Saudi Arabia is conducting a massive deportation campaign of foreign residents, while simultaneously covering up violations of migrant rights within their migrant detention centers, according to a 6 May report from Middle East Eye (MEE).
Saudi authorities have arrested thousands of Yemeni and African migrants, sending them to detention centers and later deporting them.
The report describes the inhumane conditions of the centers through the sparse information available from the detention centers. Saudi authorities have confiscated phones and other devices belonging to the detainees.
“They came in here looking for phones because they don’t want the world to see images of our suffering here,” Semir, an Ethiopian migrant, told MEE. “When they found a phone, they beat up the owner with batons.”
The conditions include overcrowded rooms and being fed inadequate food, in terms of quality and quantity. The detainees were only given pieces of bread three times a day, which does not provide a complete nutritional balance. During Ramadan, they were given bread once a day.
Those who were taken from the detention center and placed in line for deportation were coerced into signing non-disclosure agreements, which forbids them from talking to the media and general public about the abuses they faced inside the detention center.
Another migrant and detainee quoted in the report described that aside from scarce food, many detainees were not allowed to go outdoors for nearly nine months.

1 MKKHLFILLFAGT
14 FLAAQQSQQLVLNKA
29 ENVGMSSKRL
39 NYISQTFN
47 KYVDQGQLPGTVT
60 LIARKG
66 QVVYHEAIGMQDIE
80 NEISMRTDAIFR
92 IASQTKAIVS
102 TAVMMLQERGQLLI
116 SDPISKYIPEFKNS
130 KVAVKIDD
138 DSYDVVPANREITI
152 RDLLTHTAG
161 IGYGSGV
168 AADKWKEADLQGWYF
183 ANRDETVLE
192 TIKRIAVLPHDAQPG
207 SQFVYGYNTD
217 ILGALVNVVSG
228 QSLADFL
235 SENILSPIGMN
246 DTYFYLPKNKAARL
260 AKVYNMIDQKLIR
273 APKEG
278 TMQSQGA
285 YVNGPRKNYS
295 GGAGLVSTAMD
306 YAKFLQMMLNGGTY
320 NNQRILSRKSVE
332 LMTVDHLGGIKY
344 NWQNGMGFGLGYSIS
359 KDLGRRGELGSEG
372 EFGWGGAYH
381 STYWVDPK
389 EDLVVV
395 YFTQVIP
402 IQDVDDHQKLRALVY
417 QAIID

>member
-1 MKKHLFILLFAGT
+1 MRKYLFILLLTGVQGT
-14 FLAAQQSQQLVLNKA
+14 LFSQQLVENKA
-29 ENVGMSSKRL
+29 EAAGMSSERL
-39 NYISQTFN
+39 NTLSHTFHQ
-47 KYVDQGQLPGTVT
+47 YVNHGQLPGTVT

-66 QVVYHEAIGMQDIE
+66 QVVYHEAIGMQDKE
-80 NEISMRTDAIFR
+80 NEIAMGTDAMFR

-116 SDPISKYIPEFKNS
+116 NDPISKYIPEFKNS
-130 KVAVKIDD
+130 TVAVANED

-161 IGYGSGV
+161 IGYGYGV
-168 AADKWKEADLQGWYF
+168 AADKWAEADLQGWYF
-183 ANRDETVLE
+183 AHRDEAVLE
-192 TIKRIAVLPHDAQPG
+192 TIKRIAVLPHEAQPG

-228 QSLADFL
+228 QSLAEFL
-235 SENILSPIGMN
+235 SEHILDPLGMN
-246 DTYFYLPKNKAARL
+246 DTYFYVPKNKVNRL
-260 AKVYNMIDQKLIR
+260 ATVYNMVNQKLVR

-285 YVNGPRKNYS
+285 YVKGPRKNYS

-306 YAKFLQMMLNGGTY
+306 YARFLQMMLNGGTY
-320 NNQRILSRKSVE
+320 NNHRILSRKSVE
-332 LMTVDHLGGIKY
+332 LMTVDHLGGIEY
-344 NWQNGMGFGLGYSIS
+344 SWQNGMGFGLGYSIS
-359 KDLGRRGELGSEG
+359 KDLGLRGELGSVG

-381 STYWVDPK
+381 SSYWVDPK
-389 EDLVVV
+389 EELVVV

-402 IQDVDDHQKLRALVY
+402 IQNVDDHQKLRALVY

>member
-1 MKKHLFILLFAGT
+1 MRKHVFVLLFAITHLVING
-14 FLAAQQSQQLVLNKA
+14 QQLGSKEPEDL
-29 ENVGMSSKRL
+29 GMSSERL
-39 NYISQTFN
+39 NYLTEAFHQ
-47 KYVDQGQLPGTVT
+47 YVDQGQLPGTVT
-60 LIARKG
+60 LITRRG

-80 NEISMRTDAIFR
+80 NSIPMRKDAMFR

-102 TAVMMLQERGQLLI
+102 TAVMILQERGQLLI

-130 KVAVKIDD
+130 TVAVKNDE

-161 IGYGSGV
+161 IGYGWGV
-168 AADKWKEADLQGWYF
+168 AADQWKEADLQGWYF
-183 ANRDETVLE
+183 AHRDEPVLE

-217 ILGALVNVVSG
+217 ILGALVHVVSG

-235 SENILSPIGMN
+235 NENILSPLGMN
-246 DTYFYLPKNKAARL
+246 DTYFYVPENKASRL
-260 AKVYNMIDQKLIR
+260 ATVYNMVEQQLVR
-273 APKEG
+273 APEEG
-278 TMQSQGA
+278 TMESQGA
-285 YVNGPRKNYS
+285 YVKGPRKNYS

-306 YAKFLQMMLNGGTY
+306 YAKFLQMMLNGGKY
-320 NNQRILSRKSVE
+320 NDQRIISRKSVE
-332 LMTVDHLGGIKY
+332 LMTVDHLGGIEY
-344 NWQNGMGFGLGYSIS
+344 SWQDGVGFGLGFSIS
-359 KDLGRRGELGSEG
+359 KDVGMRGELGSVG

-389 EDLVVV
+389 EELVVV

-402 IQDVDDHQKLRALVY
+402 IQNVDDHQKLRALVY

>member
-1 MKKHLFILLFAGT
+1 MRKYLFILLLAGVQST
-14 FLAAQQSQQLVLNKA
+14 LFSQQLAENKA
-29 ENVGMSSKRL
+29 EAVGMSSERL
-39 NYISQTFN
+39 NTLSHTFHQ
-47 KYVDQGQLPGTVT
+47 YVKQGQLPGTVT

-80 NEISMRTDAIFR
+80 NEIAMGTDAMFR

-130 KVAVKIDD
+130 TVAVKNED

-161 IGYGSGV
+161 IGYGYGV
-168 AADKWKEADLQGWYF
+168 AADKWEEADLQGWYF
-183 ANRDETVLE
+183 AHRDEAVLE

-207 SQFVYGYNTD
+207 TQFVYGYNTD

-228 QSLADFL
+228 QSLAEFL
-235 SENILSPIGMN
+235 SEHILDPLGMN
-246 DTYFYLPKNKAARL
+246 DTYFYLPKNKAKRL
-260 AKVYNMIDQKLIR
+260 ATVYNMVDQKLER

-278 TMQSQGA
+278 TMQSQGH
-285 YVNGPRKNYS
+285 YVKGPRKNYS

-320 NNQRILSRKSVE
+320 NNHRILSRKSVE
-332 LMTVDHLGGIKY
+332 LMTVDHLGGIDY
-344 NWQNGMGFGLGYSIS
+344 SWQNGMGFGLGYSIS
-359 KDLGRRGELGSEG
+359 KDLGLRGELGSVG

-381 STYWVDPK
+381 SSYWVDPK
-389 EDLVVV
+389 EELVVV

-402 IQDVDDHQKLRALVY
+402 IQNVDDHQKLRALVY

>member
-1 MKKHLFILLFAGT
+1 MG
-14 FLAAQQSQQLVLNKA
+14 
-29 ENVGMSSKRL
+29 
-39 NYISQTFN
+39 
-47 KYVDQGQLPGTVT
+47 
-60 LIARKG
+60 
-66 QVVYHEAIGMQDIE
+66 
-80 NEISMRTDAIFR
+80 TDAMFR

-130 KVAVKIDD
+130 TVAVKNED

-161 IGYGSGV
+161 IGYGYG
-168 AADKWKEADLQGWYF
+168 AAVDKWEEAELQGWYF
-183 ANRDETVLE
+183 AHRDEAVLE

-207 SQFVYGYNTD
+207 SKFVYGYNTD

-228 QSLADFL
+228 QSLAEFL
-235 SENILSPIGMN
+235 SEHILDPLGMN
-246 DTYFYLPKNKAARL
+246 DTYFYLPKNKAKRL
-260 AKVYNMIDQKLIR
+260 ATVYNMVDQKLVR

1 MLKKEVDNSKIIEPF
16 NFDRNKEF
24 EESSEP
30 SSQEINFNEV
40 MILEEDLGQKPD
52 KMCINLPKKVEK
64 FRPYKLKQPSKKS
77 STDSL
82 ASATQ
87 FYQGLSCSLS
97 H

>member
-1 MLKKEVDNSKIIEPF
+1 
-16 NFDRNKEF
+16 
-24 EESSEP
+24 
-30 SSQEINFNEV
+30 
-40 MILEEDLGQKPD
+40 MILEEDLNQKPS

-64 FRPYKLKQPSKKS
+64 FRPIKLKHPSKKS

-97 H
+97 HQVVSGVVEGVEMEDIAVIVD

A special agreement to fly out 100,000 Ethiopian migrants was reached with the Ethiopian government in March this year.
Last year, the Saudi authorities engaged in a widespread arrest campaign of Ethiopian migrants in spite of the fact that most of the detainees had legally valid residence papers.
Many migrants were grabbed off the streets by officers or woken in their homes to be arrested in the middle of the night.
The International Organization for Migration (IOM), along with various UN agencies, also found similar abuses in their review of Saudi detention facilities.
Yvonne Ndege, media officer and spokesperson of the IOM, said that as well as “injuries and illnesses suffered during the hazardous journey, the IOM also observed that communicable diseases, such as tuberculosis and skin conditions were prevalent among returnees.”
Overcrowded and unsanitary facilities are more than likely a contributing factor to these health issues, Ndege added.